On this lovely Friday we have an Q-A with Tim Stoop. Tim is the Managing director for Kumina which is, as you can read in the first question, an company focused on support for infrastructure, administration and hardware.

Please tell us a little about Kumina

Kumina supports infrastructure for large websites and other internet-related services. We do Linux system administration, and partner with other companies who provide hardware and network support. Kumina currently has three employees, of which two are founders and equal owners.

We’ve designed and implemented solutions for several large websites which need highly available infrastructure. Our customers include several Dutch companies and some companies from other European countries (currently the UK, Sweden and Denmark), some of which have a 24×7 support contract and an availability guarantee.

When and how did IPv6 began to be a part of Kumina?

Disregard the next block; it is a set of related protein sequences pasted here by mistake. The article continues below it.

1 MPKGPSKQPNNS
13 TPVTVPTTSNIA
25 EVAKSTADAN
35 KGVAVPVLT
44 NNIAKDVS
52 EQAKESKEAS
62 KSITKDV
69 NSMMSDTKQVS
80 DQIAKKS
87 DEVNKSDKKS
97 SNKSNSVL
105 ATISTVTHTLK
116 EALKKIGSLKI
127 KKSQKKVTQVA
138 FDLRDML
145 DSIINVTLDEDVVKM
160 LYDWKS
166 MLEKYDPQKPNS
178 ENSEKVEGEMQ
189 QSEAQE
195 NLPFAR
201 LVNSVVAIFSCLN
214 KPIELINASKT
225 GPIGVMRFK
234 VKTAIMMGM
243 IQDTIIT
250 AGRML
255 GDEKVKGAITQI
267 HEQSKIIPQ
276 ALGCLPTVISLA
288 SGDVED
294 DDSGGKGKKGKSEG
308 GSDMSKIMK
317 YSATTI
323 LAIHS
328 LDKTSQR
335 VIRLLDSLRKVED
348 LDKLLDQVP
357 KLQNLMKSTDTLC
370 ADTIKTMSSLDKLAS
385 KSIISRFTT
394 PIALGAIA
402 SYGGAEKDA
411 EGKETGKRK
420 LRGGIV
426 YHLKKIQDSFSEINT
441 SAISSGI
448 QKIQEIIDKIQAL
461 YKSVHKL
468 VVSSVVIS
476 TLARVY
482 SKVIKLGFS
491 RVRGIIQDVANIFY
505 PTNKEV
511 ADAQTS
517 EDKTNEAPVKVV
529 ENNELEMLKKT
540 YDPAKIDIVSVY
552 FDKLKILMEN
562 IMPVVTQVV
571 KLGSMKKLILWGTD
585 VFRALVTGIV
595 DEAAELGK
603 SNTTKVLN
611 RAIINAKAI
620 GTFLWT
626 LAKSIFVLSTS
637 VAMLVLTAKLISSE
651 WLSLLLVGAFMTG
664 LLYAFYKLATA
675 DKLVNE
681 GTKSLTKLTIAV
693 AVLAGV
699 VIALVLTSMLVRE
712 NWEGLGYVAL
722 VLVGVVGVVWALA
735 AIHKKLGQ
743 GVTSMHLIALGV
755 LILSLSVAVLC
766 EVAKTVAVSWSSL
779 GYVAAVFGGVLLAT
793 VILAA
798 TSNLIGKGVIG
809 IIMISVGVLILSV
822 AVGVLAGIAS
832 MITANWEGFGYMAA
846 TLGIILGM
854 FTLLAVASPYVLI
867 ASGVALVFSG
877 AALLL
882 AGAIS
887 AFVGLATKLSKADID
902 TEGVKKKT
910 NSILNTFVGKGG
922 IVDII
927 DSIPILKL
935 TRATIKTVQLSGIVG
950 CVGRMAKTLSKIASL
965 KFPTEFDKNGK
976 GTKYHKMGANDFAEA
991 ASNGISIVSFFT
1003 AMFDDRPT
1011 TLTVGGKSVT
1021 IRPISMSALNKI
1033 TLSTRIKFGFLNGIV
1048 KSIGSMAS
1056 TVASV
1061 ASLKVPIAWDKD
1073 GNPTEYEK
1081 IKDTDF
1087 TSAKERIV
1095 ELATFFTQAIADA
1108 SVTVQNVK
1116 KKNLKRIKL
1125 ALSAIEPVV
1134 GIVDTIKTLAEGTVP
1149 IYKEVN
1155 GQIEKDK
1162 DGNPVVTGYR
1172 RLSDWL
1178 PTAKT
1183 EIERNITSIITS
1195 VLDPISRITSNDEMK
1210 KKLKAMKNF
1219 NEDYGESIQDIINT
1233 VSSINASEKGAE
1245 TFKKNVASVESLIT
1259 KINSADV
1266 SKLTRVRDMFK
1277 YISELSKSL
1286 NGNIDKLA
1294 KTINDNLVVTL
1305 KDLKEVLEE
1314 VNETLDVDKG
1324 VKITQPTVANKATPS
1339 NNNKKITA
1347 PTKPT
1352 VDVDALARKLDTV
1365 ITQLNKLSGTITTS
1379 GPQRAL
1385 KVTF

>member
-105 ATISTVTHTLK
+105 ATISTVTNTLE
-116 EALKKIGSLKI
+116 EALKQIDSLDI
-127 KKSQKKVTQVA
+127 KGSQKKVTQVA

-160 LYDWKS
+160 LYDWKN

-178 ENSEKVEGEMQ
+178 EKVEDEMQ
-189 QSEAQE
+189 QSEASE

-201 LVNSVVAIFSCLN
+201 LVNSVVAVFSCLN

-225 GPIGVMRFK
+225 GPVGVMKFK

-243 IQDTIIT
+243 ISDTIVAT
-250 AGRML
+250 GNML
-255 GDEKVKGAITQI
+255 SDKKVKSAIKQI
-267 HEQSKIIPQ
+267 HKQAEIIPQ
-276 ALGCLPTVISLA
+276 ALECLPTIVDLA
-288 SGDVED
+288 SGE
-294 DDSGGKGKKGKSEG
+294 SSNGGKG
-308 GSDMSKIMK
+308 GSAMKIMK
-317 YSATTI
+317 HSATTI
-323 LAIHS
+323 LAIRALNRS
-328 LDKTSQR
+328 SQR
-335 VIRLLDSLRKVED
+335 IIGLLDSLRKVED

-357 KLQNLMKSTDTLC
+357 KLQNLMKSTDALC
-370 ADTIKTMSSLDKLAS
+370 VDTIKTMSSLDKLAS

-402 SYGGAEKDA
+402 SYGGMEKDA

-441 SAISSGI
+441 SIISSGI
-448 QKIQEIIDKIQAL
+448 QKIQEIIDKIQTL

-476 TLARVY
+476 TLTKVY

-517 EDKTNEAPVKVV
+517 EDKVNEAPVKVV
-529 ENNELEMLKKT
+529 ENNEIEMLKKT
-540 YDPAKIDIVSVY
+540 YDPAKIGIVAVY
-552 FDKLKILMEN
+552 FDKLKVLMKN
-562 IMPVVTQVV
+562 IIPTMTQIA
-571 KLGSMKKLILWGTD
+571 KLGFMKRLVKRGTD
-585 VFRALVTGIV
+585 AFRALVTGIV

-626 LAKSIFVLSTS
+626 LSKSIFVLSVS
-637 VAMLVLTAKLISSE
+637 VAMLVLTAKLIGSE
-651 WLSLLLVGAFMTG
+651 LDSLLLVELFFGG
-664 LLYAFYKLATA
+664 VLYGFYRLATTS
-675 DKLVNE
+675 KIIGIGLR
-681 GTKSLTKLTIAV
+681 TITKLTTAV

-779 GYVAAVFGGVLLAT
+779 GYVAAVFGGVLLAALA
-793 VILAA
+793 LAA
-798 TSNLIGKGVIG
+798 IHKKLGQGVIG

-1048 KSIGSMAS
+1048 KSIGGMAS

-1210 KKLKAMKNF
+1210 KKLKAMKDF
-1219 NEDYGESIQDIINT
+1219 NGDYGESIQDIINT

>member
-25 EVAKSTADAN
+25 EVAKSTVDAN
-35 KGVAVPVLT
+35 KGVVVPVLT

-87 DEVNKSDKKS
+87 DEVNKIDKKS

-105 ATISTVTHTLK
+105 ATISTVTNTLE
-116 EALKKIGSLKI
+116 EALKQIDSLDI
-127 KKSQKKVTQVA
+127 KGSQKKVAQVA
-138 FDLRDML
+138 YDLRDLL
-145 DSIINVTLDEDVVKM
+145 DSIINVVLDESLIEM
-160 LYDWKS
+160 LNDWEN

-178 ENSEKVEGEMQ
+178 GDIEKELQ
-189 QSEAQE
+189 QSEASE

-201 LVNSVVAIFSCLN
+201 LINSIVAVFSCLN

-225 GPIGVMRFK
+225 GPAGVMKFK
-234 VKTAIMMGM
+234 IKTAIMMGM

We’ve often toyed with it ourselves, but when we had to redesign our internal servers last year and our hosting providers both were starting their IPv6 tests, we decided we wanted to be completely IPv6 ready. As a result, our complete infrastructure is dual stack, supporting both IPv4 and IPv6. The one exception is our PBX, because Asterisk only has rudementary support for IPv6.

Customers that we host ourselves are also IPv6 ready, but none really use their capabilities. Self-hosted customers are very dependent on the infrastructure of their hoster, none of whom have an IPv6 deployment yet. We, however, can now say we have enough experience with it to feel comfortable deploying it at a customer’s site.

What is the current status of IPv6 at Kumina?

We’re fully IPv6 ready, except for our PBX.

In what way do you expect to see IPv6 growth in the next couple of years for Kumina?

We expect more and more customers asking us to make their setups dual stack. IPv6 will become more and more prevalent, especially once the IPv4 address space is ‘full’. So in a few years time we expect all our customers to be dual stack.

Are there any things you would like to say about IPv6 in general?

It’s a bit of a shame that many of the larger providers are so slow in adopting it. If they had more support for it, I think IPv6 would be far more prevalent than it currently is. Essentially, it’s not that big a deal, mostly similar to IPv4 with a few additional hurdles.

Thanks Tim for your time and answers!